Book Image

Learn Three.js - Fourth Edition

By : Jos Dirksen
Book Image

Learn Three.js - Fourth Edition

By: Jos Dirksen

Overview of this book

Three.js has become the industry standard for creating stunning 3D WebGL content. In this edition, you’ll learn about all the features of Three.js and understand how to integrate it with the newest physics engines. You'll also develop a strong grip on creating and animating immersive 3D scenes directly in your browser, reaping the full potential of WebGL and modern browsers. The book starts with the basic concepts and building blocks used in Three.js and helps you explore these essential topics in detail through extensive examples and code samples. You'll learn how to create realistic-looking 3D objects using textures and materials and how to load existing models from an external source. Next, you'll understand how to control the camera using the Three.js built-in camera controls, which will enable you to fly or walk around the 3D scene you've created. Later chapters will cover the use of HTML5 video and canvas elements as materials for your 3D objects to animate your models. You’ll learn how to use morph targets and skeleton-based animation, before understanding how to add physics, such as gravity and collision detection, to your scene. Finally, you’ll master combining Blender with Three.js and creating VR and AR scenes. By the end of this book, you'll be well-equipped to create 3D-animated graphics using Three.js.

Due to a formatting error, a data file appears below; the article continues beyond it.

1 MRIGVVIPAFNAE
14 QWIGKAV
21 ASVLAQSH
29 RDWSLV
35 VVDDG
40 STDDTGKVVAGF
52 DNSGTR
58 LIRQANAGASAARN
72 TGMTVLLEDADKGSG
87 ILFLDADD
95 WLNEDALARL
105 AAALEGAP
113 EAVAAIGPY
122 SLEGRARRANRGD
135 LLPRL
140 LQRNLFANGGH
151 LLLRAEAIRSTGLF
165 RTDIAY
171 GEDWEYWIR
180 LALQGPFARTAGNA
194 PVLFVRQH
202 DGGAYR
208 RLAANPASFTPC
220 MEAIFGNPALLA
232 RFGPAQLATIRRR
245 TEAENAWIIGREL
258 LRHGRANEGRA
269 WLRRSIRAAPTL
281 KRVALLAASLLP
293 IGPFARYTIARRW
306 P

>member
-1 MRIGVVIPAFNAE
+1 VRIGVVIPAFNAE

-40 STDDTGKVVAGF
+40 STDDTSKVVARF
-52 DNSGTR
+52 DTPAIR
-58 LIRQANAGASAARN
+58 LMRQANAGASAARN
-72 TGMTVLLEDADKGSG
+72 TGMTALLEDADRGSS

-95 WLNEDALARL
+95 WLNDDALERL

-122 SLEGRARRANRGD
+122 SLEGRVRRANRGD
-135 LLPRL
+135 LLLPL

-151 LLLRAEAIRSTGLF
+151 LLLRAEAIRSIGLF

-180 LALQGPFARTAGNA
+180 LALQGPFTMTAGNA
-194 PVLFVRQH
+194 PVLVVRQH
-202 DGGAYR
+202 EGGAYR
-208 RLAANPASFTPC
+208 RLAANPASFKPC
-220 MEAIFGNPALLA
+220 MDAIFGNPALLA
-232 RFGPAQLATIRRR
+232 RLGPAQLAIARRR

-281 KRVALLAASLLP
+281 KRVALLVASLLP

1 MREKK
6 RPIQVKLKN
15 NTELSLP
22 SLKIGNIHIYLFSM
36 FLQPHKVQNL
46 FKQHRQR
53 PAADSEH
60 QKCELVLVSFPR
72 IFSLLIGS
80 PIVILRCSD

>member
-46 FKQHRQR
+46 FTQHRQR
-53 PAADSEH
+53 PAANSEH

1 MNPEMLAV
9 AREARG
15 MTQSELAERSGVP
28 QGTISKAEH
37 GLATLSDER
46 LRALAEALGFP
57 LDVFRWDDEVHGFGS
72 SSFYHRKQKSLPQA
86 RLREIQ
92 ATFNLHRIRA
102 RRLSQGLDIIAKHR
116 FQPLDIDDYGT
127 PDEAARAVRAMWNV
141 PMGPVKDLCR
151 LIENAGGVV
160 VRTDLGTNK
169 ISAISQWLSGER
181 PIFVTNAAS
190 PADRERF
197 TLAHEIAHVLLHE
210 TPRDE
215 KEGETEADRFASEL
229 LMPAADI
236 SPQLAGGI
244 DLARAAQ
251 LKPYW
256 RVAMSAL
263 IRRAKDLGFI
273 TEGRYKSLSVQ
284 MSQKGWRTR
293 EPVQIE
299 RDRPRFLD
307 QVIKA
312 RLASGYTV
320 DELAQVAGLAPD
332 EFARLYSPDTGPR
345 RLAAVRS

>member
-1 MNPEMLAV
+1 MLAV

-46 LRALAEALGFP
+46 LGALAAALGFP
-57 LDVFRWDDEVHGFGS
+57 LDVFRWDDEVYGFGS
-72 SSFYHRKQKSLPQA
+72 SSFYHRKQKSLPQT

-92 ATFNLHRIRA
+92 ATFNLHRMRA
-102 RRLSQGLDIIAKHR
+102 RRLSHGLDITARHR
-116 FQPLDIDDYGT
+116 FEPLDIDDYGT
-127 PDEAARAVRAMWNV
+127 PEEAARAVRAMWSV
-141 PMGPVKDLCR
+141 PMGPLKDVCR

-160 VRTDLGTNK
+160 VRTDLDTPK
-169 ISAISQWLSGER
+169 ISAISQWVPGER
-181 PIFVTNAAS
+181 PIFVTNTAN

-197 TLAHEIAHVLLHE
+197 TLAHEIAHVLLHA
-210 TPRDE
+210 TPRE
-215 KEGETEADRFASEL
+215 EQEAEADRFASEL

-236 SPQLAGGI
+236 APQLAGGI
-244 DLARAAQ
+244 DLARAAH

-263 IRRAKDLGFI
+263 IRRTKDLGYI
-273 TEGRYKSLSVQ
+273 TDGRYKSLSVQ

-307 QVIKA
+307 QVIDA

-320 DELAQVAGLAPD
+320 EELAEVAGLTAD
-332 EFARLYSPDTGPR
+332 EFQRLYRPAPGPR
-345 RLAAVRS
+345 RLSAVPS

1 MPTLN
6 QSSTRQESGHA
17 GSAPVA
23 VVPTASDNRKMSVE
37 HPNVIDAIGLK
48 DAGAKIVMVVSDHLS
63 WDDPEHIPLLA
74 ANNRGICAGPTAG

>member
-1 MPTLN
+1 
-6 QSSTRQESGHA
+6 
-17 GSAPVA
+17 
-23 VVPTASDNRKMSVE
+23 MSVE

Table of Contents (21 chapters)
Part 1: Getting Up and Running
Part 2: Working with the Three.js Core Components
Chapter 5: Learning to Work with Geometries
Part 3: Particle Clouds, Loading and Animating Models
Part 4: Post-Processing, Physics, and Sounds

Learning advanced geometries

In this section, we’ll look at a number of advanced Three.js geometries. We will start with THREE.ConvexGeometry, which you can use to create convex hulls.


With THREE.ConvexGeometry, we can create a convex hull from a set of points. A convex hull is the minimal shape that encompasses all these points. The easiest way to understand this is by looking at an example. If you open up the convex-geometry.html example, you’ll see the convex hull for a random set of points. The following screenshot shows this geometry:

Figure 6.1 – The convex hull encompassing all the points

Figure 6.1 – The convex hull encompassing all the points

In this example, we generate a random set of points, and based on these points, we create THREE.ConvexGeometry. In the example, you can use the redraw button in the menu on the right, which will generate 20 new points and draw the convex hull. If you try this for yourself, enable the material’s transparency...